Child-like Faith

By: James Flynn
Tuesday, June 22nd, 2010

Preachers usually remember their first sermon. Many of our audiences won’t forget them, either. For those of us called to preach, our first sermon is like our first kiss—we remember the place, time, sights, sounds, and even the smell. I gave my first sermon in 1975 in a small church a few miles from my house. I was a gangly teenager and had just made a commitment to Jesus Christ six months before.

I decided to visit that small church on the corner to check things out and see if the people there were crazy, as others had told me. I figured I had nothing to lose. My parents already thought I was crazy as a sixteen-year-old to be studying the Bible so much instead of partying with my friends like a “normal” teenager. Besides, the pastor’s daughter was cute, and the pastor was known for stirring things up with his unorthodox style of preaching. If nothing else, the visit would be entertaining, and who knew if I might get a date with the pastor’s daughter?

I don’t know what that pastor saw in me, but he immediately took me under his wing. I shadowed him, watching his every move in church. Thirty-five years later, my first experience with his preaching is seared into my consciousness. I had to find a way to preach like this man preached.  The pastor was known for his edgy sermons, which I loved but others hated. He preached exactly what he thought the church needed, and a few months after I got there, the congregation decided it was time to look for a new pastor. Preaching can be funny like that—doing a great job can get you into a world of trouble.

The time for my pastor’s last sermon was about a week away. I got a call from him and asked him about that last sermon. He said he had already preached it. I asked him, “What about Wednesday night?” and he simply replied, “Well, you are going to preach that one.” I remember being stunned. “Me? Preach a sermon? On the last big night of your pastoral ministry in the church?” I had been a Christian less than a year. I thought I had no business saying anything. I had no training to preach. To this day, I am amazed at the risk my pastor took and at the faith he had in me. He must have seen the raw calling to preach in my life. Before my mind could say no, my mouth said yes.

I had never prepared a message before.  I poured myself into the Scriptures and prayed, seeking God for a word especially designed for the occasion. Pastor was leaving us, and my heart was broken. Many were hurt in the church. There seemed to be so much division stirring. One faction wanted the pastor to leave, and the others resented them for it. Was this the way church was supposed to be. As I studied, I realized I needed to forgive the people who wanted to harm my pastor; my own resentment was hardening my heart. I remember the words of Eph. 4:32 jumping off the page as I studied, coming to life in my heart: “And be kind to one another, tender-hearted, forgiving each other, just as God in Christ also has forgiven you.” I wept in my room as I read that verse. It melted my heart. I experienced release from my unforgiveness and a refreshing peace as the Holy Spirit’s presence moved in my heart. I realized I had found my text for Wednesday night. There needed to be forgiveness in God’s house before the pastor departed. Those words had cleansed me, and now I felt more able to preach them to others.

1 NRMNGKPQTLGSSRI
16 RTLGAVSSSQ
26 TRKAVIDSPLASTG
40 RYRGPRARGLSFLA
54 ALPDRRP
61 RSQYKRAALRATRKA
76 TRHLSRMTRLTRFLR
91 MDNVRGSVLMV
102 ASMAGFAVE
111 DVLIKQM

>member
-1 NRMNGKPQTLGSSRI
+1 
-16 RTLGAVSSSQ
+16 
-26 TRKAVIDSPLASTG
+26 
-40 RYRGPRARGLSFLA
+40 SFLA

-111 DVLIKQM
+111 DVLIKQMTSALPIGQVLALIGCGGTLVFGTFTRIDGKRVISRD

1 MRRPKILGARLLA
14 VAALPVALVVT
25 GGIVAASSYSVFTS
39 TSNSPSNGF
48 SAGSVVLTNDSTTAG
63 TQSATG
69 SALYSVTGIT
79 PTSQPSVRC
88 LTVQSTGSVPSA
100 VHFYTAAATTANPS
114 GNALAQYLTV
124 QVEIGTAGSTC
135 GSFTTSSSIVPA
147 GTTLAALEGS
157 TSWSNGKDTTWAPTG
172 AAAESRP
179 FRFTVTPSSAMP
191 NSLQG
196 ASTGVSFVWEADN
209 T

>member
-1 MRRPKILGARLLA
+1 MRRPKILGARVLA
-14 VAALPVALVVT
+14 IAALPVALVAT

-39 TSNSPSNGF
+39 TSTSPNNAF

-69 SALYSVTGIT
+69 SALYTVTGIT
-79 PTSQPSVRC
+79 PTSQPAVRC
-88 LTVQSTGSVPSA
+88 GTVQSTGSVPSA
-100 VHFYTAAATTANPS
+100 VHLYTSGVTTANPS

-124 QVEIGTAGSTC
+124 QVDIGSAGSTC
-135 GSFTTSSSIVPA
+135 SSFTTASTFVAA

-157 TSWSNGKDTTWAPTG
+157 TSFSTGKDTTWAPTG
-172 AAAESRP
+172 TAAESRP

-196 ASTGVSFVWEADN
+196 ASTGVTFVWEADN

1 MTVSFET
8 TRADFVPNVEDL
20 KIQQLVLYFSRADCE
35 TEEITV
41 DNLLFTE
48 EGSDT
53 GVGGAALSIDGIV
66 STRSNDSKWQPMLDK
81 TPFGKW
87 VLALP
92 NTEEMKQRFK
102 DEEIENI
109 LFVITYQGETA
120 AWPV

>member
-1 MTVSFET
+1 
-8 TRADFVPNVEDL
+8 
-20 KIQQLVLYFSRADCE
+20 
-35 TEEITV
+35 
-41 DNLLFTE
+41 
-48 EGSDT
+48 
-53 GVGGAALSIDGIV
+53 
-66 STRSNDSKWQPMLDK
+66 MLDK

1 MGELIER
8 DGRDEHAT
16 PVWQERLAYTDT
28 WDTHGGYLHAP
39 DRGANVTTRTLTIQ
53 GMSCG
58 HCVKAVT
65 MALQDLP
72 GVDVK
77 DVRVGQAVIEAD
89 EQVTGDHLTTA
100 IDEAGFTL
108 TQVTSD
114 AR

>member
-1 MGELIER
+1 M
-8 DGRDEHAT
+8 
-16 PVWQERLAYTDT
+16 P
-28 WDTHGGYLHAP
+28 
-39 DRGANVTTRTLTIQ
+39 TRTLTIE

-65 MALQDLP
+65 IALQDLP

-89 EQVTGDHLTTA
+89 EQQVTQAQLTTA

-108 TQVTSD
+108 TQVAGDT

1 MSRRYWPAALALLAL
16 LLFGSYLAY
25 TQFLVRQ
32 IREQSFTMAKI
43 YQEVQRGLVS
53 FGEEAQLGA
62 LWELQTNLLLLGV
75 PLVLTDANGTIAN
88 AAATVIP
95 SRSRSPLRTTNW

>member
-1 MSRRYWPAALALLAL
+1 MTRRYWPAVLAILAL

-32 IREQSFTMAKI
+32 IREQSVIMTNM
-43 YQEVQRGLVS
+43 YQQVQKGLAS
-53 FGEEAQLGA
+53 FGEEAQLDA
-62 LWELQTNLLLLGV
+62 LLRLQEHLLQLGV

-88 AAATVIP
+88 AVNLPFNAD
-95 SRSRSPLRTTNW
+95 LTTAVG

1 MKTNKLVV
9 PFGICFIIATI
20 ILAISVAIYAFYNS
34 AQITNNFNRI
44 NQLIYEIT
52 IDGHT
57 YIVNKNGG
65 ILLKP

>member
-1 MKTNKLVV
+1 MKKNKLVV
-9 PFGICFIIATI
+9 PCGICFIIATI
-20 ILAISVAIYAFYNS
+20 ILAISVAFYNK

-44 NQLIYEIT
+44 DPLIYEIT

The notes from that first sermon have long since yellowed and disintegrated. I really don’t remember all the passages of Scripture I shared, but I will never forget the people’s reaction. As I preached, the soft sound of sobbing could be heard. Was I that bad? The sound got louder, and people began to openly weep as they responded to the Scripture passages being preached.  As I progressed, people began to put their hands over their faces and bend over crying with emotion. The word of God was melting hearts, and the Holy Spirit was actively at work convicting the hearts of people who needed to forgive. People began to stand up and confess aloud their hardness of heart and their need to repent. They were publicly asking others to forgive them and crying out to God. So much for my carefully prepared sermon! At some point, the pastor walked up behind me and whispered in my ear, “Keep it up—keep it going!” I thought to myself, “Keep what up? I really don’t even know what’s going on here.”

The night ended with a commissioning prayer for the pastor and one stunned teenager. I had just preached my first sermon, and I had had an encounter with transformational power. I had seen what could happen when calling meets opportunity and need. That was it—I knew the rest of my life would be devoted to preaching. I do my part, and He does His part. God doesn’t need much—a willing heart, an open vessel and child-like faith.

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James Flynn
This entry was posted by on Tuesday, June 22nd, 2010 at 5:00 am and is filed under Church Ministry, Faith & Culture, Renewal Studies, Theology. You can follow any responses to this entry through the RSS 2.0 feed. Both comments and pings are currently closed.

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